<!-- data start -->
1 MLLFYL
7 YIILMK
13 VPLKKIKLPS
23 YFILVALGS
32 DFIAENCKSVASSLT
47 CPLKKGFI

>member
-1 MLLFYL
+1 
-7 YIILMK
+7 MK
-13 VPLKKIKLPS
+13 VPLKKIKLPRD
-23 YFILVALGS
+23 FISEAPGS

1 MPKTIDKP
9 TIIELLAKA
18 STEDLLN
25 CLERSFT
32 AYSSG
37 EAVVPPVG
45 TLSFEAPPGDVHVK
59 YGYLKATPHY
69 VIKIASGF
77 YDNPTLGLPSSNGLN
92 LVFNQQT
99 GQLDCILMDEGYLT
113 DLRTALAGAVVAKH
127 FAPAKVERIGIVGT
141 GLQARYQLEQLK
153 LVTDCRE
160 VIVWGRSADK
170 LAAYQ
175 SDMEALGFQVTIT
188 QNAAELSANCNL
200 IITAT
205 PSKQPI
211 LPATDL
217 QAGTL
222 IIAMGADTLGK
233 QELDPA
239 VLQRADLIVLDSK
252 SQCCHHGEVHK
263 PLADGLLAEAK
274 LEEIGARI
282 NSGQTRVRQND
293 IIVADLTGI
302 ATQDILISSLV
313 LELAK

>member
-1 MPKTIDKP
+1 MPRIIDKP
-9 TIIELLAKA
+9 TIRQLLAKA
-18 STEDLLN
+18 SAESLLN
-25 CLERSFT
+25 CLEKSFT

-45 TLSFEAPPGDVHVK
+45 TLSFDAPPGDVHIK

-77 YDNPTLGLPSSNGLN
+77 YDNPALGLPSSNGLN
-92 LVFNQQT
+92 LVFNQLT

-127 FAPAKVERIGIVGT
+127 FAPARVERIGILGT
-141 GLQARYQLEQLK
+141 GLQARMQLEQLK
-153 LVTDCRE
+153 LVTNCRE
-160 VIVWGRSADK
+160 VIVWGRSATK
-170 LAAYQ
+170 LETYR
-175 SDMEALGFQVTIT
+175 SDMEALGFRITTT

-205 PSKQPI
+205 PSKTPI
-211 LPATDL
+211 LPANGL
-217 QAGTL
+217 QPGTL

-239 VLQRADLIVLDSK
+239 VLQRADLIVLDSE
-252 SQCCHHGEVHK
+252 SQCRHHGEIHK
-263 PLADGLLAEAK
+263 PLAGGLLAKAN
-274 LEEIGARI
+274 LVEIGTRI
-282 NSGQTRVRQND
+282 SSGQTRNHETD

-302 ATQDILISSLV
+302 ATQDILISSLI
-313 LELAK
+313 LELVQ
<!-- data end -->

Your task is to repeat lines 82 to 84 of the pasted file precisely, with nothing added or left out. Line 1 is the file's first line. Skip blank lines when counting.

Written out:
+217 QPGTL

-239 VLQRADLIVLDSK
+239 VLQRADLIVLDSE